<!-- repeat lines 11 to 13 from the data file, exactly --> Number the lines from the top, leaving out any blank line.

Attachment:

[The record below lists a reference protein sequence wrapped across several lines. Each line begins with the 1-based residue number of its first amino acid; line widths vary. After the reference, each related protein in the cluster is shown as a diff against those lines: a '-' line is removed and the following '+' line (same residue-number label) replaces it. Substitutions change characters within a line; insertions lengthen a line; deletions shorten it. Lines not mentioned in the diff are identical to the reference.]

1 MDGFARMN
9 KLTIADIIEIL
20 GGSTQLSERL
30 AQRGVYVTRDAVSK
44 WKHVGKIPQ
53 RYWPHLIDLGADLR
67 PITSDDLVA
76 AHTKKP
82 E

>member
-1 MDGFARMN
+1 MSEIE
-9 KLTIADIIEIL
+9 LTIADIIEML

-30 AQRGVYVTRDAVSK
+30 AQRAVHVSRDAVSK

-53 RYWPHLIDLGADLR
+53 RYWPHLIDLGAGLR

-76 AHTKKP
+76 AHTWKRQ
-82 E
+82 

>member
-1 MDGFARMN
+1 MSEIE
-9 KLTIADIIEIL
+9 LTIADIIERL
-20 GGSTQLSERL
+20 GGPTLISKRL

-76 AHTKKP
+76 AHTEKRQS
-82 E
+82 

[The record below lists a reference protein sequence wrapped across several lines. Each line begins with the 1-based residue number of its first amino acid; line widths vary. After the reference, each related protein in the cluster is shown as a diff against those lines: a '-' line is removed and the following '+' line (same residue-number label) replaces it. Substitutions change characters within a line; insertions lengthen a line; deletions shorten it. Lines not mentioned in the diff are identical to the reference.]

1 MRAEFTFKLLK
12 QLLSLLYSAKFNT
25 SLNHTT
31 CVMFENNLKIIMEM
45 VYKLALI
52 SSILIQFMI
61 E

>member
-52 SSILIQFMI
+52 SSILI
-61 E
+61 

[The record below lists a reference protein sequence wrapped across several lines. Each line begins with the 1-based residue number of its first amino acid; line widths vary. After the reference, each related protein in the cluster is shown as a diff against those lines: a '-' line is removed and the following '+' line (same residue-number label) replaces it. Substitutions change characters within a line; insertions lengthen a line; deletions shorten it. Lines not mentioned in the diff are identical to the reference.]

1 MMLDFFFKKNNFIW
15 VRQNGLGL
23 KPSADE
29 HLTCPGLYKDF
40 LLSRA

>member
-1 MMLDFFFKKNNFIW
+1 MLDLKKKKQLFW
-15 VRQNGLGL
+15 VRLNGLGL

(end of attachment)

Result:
>member
-1 MDGFARMN
+1 MSEIE